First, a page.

Tokyo-Ga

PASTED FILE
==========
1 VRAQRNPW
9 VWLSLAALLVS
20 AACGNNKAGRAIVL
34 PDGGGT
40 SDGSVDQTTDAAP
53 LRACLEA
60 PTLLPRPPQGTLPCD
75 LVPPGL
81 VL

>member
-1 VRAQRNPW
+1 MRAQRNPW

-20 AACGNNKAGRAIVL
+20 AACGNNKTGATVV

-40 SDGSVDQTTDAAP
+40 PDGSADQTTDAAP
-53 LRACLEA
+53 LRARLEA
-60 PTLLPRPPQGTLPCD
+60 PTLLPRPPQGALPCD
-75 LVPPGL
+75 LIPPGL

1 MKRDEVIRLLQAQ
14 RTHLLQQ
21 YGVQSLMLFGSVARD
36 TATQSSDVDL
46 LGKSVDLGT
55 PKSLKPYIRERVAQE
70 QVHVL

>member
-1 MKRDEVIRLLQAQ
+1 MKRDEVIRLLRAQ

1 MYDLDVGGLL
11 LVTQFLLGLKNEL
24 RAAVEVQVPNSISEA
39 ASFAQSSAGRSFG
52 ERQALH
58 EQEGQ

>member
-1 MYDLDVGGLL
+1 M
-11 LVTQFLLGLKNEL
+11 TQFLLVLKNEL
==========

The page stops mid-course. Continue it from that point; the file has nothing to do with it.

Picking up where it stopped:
I have been lying to you. All this time, all those films. All of them were lies. It all goes back to some point last year when I accidentally told the dvd renty people that I wanted to rent every single Wim Wenders film ever made. Rather than cancel said order I just let them all come, a wave of Wim if you will. It was a good, it slightly weird time. Eventually they stopped coming, replaced with meaningless stuff like Transformers II : Age of Empires. Or whatever it was called. They never did send every single one of his films, they had apparently lied about having all of them. Anyway, about a week ago I was looking through the list of films I had previously rented, and noticed…Tokyo-Ga. It was on the list, but I never wrote about it. For all the time the ‘every’ in EFIHR has been a fraud. A lie! For this I truly am sorry. It is made all the worse by the fact that the film is so brilliant. I decided to re-watch to make it all better. There is a moment where Wenders describes the power of unplanned, unscripted film moments, the shining beacons in the gloss and manufacture of Hollywood. It is perhaps self conscious, but no less brilliant then that one of the perfect moments of Tokyo-Ga is when one young man, dancing with his friends in the park and sharing their unique take on Americana, accidentally hits another in the face. The resulting apology says as much about Japanese culture as the meeting itself. Tokyo-Ga invites these kinds of reflections. It is kind of, something like Mr Wenders ode to legendary film director Yasujiro Ozu. Its so much more than this though. Really, it is one of the most honest travelogues you’ll see. Its like poking around Tokyo with a slightly aimless, philosophical wanderer. Sometimes Wims ramblings are a little detached from the visuals, but they are universally thought provoking, and its powerfully good film making, never boring and completely visually captivating. How much is it actually about Ozo? We’ll to be honest, its not about him very much at all on the surface of things, but as you watch you realise that really he is there all the way though, like a sort of ghost. It makes the final scenes all the more heart wrenching, and moving. Finally, with the appearance of Chris Marker and Werner Herzog its a kind of whose who of philosophically grounded cinema. One day the rest of those Wenders films will turn up at my door, and I promise not to forget to write about a single one of them.

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